Fitness Quests
By John Doty
Apr 1, 2003 - 7:43:00 AM

Was there a winter? Looking at the weather channels, winter hit hard across the country. But here, in Los Angeles, where the weather is always "nice", it is technically Spring. That time of year when more people become guilt ridden and cease to believe that their clothes actually shrank in the closet. More nice days to hit the beach and to hike our uniquely California canyons to relish in the flora and fauna.

Photo by Janice Chan
I thought it appropriate to address some issues concerning outdoor exercise in the warming months. One word: Water. Always have it and drink plenty of it. In general, people are unaware of just how important water is to our bodies. Water comprises 55-75% of our body's total weight, depending on age and % of body fat. That's 10-12 gallons of water in an average adult body. Broken down further: 83% of blood, 73% of muscle tissue, 25% of body fat and 22% of bones are made up of water. Muscle holds more water than body fat, so the leaner you are the greater proportion of water there is in your body. It regulates body temperature, transports nutrients and oxygen throughout the body, carries waste away from the cells, cushions the joints, protects body tissues and organs. We came from water. Consequently, lack of water spells trouble, especially for the physically active. It has an adverse effect on muscle strength, endurance and coordination. Risks of cramping, heat exhaustion and heat stroke are also present. Active exercise results in fatigue 25% sooner when enough water is not drunk. In fact, 2% dehydration causes endurance to drop by 6-7%. As you can see, fluid consumption is the necessary base for good health and performance. If you feel thirsty, the damage has already started. If your body lacks water, it will take from wherever it can. The first place, muscles. When the muscles have been drained, then the body takes its precious commodity from the cells. Pure and simple, water lubricates the joints. It cleans out the toxins flushed from your muscles after a vigorous workout. I cannot stress enough, how important water consumption is. I drink a minimum of 72 ounces per day. Believe me that is not an easy charge, when driving all day. But I realize the importance and know my restrooms!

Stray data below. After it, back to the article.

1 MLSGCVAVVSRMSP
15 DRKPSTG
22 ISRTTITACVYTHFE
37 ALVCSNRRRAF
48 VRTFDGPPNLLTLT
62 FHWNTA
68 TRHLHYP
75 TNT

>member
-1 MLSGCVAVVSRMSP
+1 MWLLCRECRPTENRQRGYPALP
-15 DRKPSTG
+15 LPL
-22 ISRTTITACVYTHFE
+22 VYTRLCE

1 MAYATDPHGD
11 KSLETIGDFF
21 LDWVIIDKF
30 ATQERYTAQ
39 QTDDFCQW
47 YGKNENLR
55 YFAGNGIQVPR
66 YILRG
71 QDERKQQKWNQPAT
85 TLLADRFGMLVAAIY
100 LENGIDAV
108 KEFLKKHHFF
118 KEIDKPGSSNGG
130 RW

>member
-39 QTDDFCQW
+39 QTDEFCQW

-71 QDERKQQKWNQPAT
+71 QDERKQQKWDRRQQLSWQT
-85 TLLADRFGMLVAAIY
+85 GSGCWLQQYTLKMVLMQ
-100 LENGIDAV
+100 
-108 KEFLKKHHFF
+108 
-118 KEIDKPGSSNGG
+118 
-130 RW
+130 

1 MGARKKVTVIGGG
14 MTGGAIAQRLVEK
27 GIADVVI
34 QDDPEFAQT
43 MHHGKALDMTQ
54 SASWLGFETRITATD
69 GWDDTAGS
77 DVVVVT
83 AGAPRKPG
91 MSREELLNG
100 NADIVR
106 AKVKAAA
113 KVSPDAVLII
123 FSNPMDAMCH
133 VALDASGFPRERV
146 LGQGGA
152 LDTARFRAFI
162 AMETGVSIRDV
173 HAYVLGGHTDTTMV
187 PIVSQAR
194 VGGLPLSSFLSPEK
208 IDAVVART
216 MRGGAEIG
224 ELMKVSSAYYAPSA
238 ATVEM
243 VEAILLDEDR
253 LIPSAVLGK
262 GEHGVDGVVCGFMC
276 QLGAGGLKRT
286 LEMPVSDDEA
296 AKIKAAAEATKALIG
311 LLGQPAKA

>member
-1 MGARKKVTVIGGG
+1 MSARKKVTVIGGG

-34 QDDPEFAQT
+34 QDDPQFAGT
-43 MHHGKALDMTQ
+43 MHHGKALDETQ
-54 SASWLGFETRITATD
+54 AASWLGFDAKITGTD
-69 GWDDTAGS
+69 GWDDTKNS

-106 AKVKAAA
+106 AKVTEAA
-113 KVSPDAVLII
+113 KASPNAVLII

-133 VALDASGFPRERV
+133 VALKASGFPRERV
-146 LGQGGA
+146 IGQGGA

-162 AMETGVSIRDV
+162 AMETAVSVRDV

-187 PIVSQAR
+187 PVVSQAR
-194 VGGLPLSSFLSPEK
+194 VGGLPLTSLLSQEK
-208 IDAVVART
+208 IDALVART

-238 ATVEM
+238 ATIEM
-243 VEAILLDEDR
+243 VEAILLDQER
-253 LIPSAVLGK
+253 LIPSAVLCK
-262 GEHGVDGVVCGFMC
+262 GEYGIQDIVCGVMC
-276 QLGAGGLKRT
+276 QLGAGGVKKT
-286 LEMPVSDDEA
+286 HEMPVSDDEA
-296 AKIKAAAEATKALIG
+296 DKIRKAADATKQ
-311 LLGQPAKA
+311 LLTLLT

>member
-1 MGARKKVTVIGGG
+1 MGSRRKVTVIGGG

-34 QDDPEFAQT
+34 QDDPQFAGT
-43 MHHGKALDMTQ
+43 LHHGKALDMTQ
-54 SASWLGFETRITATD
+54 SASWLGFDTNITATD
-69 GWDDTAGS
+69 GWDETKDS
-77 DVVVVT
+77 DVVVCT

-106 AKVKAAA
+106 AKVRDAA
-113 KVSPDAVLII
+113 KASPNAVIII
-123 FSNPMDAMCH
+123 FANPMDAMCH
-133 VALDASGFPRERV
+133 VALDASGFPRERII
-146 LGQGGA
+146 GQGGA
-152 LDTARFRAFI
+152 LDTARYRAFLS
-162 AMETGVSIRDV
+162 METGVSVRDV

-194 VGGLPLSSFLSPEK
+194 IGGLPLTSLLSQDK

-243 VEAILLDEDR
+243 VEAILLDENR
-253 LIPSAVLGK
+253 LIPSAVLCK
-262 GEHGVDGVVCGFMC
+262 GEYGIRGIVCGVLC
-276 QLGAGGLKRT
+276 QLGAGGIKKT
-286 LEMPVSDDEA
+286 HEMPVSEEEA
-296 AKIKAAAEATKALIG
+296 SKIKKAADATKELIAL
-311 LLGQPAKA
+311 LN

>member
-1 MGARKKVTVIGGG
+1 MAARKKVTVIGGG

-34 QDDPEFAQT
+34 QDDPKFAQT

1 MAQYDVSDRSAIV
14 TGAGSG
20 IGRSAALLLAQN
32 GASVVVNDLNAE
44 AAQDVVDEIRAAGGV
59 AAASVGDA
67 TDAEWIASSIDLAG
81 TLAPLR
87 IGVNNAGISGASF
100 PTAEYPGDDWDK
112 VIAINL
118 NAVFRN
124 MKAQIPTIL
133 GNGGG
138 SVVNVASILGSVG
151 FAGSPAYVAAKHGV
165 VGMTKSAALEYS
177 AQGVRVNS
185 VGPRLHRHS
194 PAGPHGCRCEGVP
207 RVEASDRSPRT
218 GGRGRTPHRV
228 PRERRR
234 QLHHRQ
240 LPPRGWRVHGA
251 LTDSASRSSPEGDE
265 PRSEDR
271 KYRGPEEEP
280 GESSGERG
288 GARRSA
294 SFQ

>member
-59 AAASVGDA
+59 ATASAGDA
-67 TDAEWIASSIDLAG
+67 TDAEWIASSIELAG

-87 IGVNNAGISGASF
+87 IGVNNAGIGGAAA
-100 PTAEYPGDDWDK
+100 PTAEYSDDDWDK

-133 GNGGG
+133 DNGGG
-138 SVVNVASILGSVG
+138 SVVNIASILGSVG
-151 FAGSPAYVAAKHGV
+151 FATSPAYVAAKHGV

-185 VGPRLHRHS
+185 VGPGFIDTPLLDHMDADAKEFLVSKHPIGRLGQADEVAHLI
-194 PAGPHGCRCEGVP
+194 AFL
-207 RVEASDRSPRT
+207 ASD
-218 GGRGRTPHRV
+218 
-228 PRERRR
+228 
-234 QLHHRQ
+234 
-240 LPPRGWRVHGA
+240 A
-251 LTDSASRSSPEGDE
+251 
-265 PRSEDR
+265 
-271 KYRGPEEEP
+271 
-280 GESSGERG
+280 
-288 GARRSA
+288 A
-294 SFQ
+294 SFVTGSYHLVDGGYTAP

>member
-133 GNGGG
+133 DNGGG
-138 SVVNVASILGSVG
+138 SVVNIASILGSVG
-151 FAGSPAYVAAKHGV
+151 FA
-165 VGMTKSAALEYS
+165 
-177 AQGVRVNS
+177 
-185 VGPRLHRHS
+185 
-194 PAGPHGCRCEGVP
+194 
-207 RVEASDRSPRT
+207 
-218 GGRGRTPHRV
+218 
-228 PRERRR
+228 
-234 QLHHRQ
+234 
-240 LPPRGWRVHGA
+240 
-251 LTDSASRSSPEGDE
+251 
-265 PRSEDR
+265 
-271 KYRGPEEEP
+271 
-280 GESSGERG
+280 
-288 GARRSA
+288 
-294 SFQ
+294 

In my first article I talked about the importance of core and balance training. Now, more than ever, with Spring upon us, we all need to focus on our core and increase the ability to perform rotational movements. Remember the core is the base of all strength. It exists in your transverse abdominals, your erectus spinae, as well as your obliques. In lay terms, the center, or "core" of your body.

A perfect exercise to get ready for that spring cleaning or for the rigorous mountain runs is the "medicine ball oblique throw". Medicine balls can be found in various weights. I find that the initial weight of 5-10% of your body weight is appropriate. The balls can be purchased at any sporting retail outlet. This exercise provides a total body workout, utilizing the upper and lower body working together. The exercise utilizes the muscles of the abdominal, shoulder, core and hip areas by mimicking everyday rotational movements. It is not hard to imagine how this exercise helps us in lifting heavy boxes during spring cleaning, or hoisting grocery bags out of the trunk of you car, or looking behind as you sprint the canyon, hoping that rattlesnake is not still after you.

The movement of the exercise is simple. Stand 6-8 feet away from a wall with your feet shoulder-width apart and toes straight ahead of the body, with your side facing the wall. Now, hold the medicine ball in both hands at knee level. Utilizing your abdominals, hips and glutes, rotate your body quickly. As your body turns, pivot the back leg so that you, essentially, extend the hip, knee and foot into a plantar extension (ball of foot on ground with heel lifted). As you turn, utilize the upper body to pull your arms across your torso and release the ball just above chest level. Catch the ball as it returns from the wall, repeating as quickly as possible. Your speed depends on the level of fitness you have achieved. You can turn up the intensity of this exercise by throwing the ball to a trainer or other qualified individual and changing the weight of the ball. But remember to maintain proper form and control. Now turn to the opposite side and repeat for as many repetitions as before.

It won't take long to realize the core strength and added agility you will gain from this exercise. The results will be seen in greater overall movement capability. So there can be no excuse not to spring clean from our long, brutal, cold California winter.

Join me next month for some indoor rock climbing, where a computer tells me which course I must take.


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